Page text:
liquid lens create a finer, more precise beam, but it may have a longer
shelf life. Glass lenses eventually wear out after constant zapping
by laser beams. Then, too, so do the glass beakers holding the liquid.
But as Ramanathan points out, it's much, much cheaper to replace
a beaker than a precision-made lens.
The Nobel Prize
the fields of medicine and information distribution have made huge leaps
forward devising and implementing new technology, environmental engineeringwater
quality in particularsubsists on advances made decades or even
centuries in the past. It is with this in mind that the Water Environment
Research Foundation (WERF) has started a new award, the Paul L. Busch
Award, for innovation in applied water quality research.
award is the most prestigious of its kind. But unlike most prizes that
are doled out to scientists generally at the end of their career, this
award will be given to an individual or research team who shows promise
by making big contributions to research and its practical application
early or in mid-career.
new award seeks to support and promote work that blazes new trails and
brings new benefits to the water quality community, such as utilities,
industries, environmental firms, and the water-using public. The inaugural
recipient of the award is Nancy Love, associate professor of the department
of civil and environmental engineering at Virginia Tech. Her research
focuses on studying the molecular-level mechanisms that govern activated
sludge systems, the bacteria that keep most wastewater in check.
seeking to develop a fingerprinting sensor technique to be used at wastewater
treatment plants so that operators can figure out what is upsetting
Busch was the CEO of Malcolm Pirnie, Inc. environmental engineers and
researchers until his death in 1999. A graduate of Harvard and MIT,
Busch pursued innovation in environmental management. He was president
of the American Association of Environmental Engineers, a National Academy
of Engineers member, and chairman of WERF. During his 40-year career,
he encouraged many environmental engineers in academia to make research
relevant to practitioners, legislators, regulators, and the public and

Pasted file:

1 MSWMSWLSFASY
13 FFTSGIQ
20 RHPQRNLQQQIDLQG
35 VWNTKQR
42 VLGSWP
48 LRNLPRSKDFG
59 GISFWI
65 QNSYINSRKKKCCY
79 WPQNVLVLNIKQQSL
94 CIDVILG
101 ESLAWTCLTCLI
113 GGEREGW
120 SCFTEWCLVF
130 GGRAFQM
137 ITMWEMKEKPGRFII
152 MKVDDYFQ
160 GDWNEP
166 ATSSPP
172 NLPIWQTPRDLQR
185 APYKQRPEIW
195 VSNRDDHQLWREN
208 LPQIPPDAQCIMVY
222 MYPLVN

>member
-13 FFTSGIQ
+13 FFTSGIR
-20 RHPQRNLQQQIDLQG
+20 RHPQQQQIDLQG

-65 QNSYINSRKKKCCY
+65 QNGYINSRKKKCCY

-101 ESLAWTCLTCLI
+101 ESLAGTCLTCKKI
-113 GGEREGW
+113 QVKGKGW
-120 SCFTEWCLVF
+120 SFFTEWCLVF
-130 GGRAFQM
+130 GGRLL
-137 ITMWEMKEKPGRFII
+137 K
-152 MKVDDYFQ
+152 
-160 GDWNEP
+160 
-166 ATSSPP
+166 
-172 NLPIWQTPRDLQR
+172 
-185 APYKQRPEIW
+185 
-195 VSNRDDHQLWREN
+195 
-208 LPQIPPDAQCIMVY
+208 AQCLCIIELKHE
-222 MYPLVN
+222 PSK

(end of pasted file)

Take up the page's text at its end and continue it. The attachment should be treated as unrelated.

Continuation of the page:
to seek new technologies for environmental problems.
Bridge Over the
ENGLANDSome products or structures serve their functions so well
that's it hard to think how they can be improved. Take the drawbridge.
When a boat that's too tall to pass beneath it comes along, the
bridge opens up to let it through. Hard to beat the logic in that design.
But the town of Gateshead in northeast England may have come up with
a better idea. To connect a new arts and leisure development with Newcastle
Quay across the River Tyne, it built a foot bridge. But instead of opening
to let tall ships pass, the Gateshead Millennium Bridge rotates skyward,
like a gigantic blinking eyelid. To accomplish that feat, it uses a
world-first tilting mechanism that turns on pivots on each
bank. In its up position, the $32 million bridge has a clearance
of 164 feet. Its total span is 413 feet, but it's manufactured
to a tolerance of just 1/8th of an inch to accommodate the pivoting
action. Each opening and closing maneuver takes four minutes. And because
it's built so efficiently, it uses only about $5 of electricity
each time it's operated. City officials expect it will be rotated
open about 200 times a year. The Millennium Bridge has other cool features,
as well. It's whitish-blue in color in daytime. But at night, it's
lit by a multi-colored light show that's further enhanced by its
reflection in the river. And any litter on the bridge automatically
slides into special traps at each end when it opens, helping to keep
the river clean. So proud of the edifice were city officials, that celebrationsincluding
a foot race and the brewing of special alewere held to commemorate
its opening in September.
hope that Gateshead's Millennium Bridge meets a better fate than
the Millennium Bridge built across London's River Thames for pedestrians.
Two days after it officially opened in June 2000, the London bridge
was closed because of excessive sway. The beautifully-designed span,
meant to connote a blade of light, apparently wobbles because of the
synchronized footfall that occurs when hundreds of people walk across